Announcement

Collapse
No announcement yet.

New to me Belt Grinder :I Hope

Collapse
X
 
  • Filter
  • Time
  • Show
Clear All
new posts

  • oxford
    replied
    Originally posted by Tundra Twin Track View Post
    Cost wise the rewinding would not be feasible,the local place only rewinds specialty and large motors,I’m sure their shop rate would be $150+ per hour.
    Im not even sure if 10hp motors are cost effective to be rewound anymore and it’s probably more like 20+.

    Leave a comment:


  • Tundra Twin Track
    replied
    Originally posted by lakeside53 View Post

    so.. it voltage doubles via a config setting?
    Originally posted by Tobias-B View Post

    Not from 240. Rectified single phase 240 gives you about 380v to work with on the DC buss inside the VFD.

    IF Lakeside's onto something with the voltage doubler, it's something I haven't seen-
    doubling is not traditionally done on heavier loads due to ripple and power factor.
    But my experience is with older, larger format VFDs.

    If the motor would run on somewhat lower voltage- most do, with a minimal peak torque derate-
    and the VFD would generate it, then off you go.

    But honestly, a refit doesn't look ugly, either, and lets you use an inexpensive VFD easily.

    Yes, there's just a little suckage there, as my belt sander's a cheap POS.

    I looked up a lot of VFD’s never seen one that did the 440 volt from 1 ph.
    Originally posted by Noitoen View Post
    You could take it to a rewinding shop and have it rewound to 240v 3ph. When I had my shop I did it many times
    Cost wise the rewinding would not be feasible,the local place only rewinds specialty and large motors,I’m sure their shop rate would be $150+ per hour.

    Leave a comment:


  • Noitoen
    replied
    You could take it to a rewinding shop and have it rewound to 240v 3ph. When I had my shop I did it many times

    Leave a comment:


  • Tobias-B
    replied
    Does anyone build a VFD that can go 1ph to 440 volt3ph without a transformer?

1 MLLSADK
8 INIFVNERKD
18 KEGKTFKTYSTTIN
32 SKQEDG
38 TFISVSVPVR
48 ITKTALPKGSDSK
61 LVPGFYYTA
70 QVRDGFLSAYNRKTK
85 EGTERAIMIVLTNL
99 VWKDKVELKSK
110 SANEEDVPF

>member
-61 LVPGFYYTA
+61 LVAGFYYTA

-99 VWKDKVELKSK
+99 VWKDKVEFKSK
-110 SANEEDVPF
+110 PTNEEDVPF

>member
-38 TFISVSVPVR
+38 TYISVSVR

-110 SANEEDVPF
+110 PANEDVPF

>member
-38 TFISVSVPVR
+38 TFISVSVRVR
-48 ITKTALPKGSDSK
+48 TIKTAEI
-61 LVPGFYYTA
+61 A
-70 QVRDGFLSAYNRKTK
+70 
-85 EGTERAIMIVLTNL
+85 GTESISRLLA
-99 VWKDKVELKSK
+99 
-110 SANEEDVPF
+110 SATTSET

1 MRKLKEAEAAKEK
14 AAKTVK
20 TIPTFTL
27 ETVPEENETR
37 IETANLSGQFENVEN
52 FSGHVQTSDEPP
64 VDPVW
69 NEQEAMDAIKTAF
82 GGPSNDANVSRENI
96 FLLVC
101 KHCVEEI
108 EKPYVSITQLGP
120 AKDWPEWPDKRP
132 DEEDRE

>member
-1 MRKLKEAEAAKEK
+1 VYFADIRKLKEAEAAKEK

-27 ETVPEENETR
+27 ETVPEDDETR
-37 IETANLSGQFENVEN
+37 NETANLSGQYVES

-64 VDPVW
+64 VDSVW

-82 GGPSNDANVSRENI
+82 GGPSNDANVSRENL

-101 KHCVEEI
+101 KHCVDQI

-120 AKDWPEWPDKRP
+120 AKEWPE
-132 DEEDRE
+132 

Not from 240. Rectified single phase 240 gives you about 380v to work with on the DC buss inside the VFD.

    IF Lakeside's onto something with the voltage doubler, it's something I haven't seen-
    doubling is not traditionally done on heavier loads due to ripple and power factor.
    But my experience is with older, larger format VFDs.

    If the motor would run on somewhat lower voltage- most do, with a minimal peak torque derate-
    and the VFD would generate it, then off you go.

    But honestly, a refit doesn't look ugly, either, and lets you use an inexpensive VFD easily.

    Yes, there's just a little suckage there, as my belt sander's a cheap POS.

    t

    Leave a comment:


  • lakeside53
    replied
    Originally posted by danlb View Post
    RE: the 440V VFD output. The cheap VFD on my mill is a huanyang clone from ebay which will run a 440V 3ph motor from 220v single phase. You tell the VFD what the nominal output voltage is via one of the configuration settings.

    Dan
    so.. it voltage doubles via a config setting?

    Leave a comment:


  • tom_d
    replied
    Originally posted by Tundra Twin Track View Post

    Yes it’s Zimmerman PS 0,the 1ph motor already installed the Machine is in nice condition.
    You found a good machine, and you're quick to be making good use of it. Nice! (yeah.....color me jealous)

    Leave a comment:


  • Tundra Twin Track
    replied
    Originally posted by tom_d View Post